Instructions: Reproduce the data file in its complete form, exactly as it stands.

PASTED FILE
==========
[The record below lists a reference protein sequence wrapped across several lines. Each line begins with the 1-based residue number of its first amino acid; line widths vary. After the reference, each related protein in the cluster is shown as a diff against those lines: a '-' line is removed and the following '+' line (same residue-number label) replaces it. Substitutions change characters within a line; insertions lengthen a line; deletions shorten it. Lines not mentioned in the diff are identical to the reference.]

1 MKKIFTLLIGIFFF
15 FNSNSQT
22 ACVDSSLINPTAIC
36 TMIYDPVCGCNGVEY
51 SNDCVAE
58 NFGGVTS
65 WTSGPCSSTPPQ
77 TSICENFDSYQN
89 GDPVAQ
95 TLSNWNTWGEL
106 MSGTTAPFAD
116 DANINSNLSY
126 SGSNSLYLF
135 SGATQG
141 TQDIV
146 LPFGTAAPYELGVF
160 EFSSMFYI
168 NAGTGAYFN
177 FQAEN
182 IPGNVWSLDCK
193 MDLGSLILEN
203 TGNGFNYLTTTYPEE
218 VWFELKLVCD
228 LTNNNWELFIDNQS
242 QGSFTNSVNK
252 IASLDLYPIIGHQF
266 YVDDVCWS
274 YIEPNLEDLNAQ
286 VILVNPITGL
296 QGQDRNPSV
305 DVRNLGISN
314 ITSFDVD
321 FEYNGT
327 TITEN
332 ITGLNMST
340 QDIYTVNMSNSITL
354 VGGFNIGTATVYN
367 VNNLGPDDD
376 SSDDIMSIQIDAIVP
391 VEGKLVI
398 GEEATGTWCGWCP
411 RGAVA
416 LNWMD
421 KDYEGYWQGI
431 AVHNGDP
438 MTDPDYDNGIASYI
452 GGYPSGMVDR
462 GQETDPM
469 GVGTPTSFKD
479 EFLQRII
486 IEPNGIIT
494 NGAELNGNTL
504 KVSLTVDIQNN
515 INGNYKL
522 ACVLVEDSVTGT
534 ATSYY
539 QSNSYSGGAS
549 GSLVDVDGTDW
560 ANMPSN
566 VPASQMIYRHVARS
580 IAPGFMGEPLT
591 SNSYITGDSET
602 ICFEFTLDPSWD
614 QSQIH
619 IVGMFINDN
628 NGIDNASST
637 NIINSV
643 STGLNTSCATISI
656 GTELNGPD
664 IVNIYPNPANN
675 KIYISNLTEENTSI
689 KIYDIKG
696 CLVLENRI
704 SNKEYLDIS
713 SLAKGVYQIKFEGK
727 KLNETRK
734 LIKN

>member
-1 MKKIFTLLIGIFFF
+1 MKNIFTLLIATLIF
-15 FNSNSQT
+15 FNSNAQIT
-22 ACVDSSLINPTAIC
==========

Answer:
[The record below lists a reference protein sequence wrapped across several lines. Each line begins with the 1-based residue number of its first amino acid; line widths vary. After the reference, each related protein in the cluster is shown as a diff against those lines: a '-' line is removed and the following '+' line (same residue-number label) replaces it. Substitutions change characters within a line; insertions lengthen a line; deletions shorten it. Lines not mentioned in the diff are identical to the reference.]

1 MKKIFTLLIGIFFF
15 FNSNSQT
22 ACVDSSLINPTAIC
36 TMIYDPVCGCNGVEY
51 SNDCVAE
58 NFGGVTS
65 WTSGPCSSTPPQ
77 TSICENFDSYQN
89 GDPVAQ
95 TLSNWNTWGEL
106 MSGTTAPFAD
116 DANINSNLSY
126 SGSNSLYLF
135 SGATQG
141 TQDIV
146 LPFGTAAPYELGVF
160 EFSSMFYI
168 NAGTGAYFN
177 FQAEN
182 IPGNVWSLDCK
193 MDLGSLILEN
203 TGNGFNYLTTTYPEE
218 VWFELKLVCD
228 LTNNNWELFIDNQS
242 QGSFTNSVNK
252 IASLDLYPIIGHQF
266 YVDDVCWS
274 YIEPNLEDLNAQ
286 VILVNPITGL
296 QGQDRNPSV
305 DVRNLGISN
314 ITSFDVD
321 FEYNGT
327 TITEN
332 ITGLNMST
340 QDIYTVNMSNSITL
354 VGGFNIGTATVYN
367 VNNLGPDDD
376 SSDDIMSIQIDAIVP
391 VEGKLVI
398 GEEATGTWCGWCP
411 RGAVA
416 LNWMD
421 KDYEGYWQGI
431 AVHNGDP
438 MTDPDYDNGIASYI
452 GGYPSGMVDR
462 GQETDPM
469 GVGTPTSFKD
479 EFLQRII
486 IEPNGIIT
494 NGAELNGNTL
504 KVSLTVDIQNN
515 INGNYKL
522 ACVLVEDSVTGT
534 ATSYY
539 QSNSYSGGAS
549 GSLVDVDGTDW
560 ANMPSN
566 VPASQMIYRHVARS
580 IAPGFMGEPLT
591 SNSYITGDSET
602 ICFEFTLDPSWD
614 QSQIH
619 IVGMFINDN
628 NGIDNASST
637 NIINSV
643 STGLNTSCATISI
656 GTELNGPD
664 IVNIYPNPANN
675 KIYISNLTEENTSI
689 KIYDIKG
696 CLVLENRI
704 SNKEYLDIS
713 SLAKGVYQIKFEGK
727 KLNETRK
734 LIKN

>member
-1 MKKIFTLLIGIFFF
+1 MKNIFTLLIATLIF
-15 FNSNSQT
+15 FNSNAQIT
-22 ACVDSSLINPTAIC